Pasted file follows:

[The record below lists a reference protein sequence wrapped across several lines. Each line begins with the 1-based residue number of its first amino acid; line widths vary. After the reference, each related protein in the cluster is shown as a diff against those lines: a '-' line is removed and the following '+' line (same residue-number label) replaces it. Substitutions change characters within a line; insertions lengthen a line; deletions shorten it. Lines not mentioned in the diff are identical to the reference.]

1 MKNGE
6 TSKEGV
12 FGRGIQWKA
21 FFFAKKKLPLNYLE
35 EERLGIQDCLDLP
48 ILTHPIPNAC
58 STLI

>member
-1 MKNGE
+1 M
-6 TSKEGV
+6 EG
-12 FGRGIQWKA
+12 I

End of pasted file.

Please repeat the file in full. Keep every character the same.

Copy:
[The record below lists a reference protein sequence wrapped across several lines. Each line begins with the 1-based residue number of its first amino acid; line widths vary. After the reference, each related protein in the cluster is shown as a diff against those lines: a '-' line is removed and the following '+' line (same residue-number label) replaces it. Substitutions change characters within a line; insertions lengthen a line; deletions shorten it. Lines not mentioned in the diff are identical to the reference.]

1 MKNGE
6 TSKEGV
12 FGRGIQWKA
21 FFFAKKKLPLNYLE
35 EERLGIQDCLDLP
48 ILTHPIPNAC
58 STLI

>member
-1 MKNGE
+1 M
-6 TSKEGV
+6 EG
-12 FGRGIQWKA
+12 I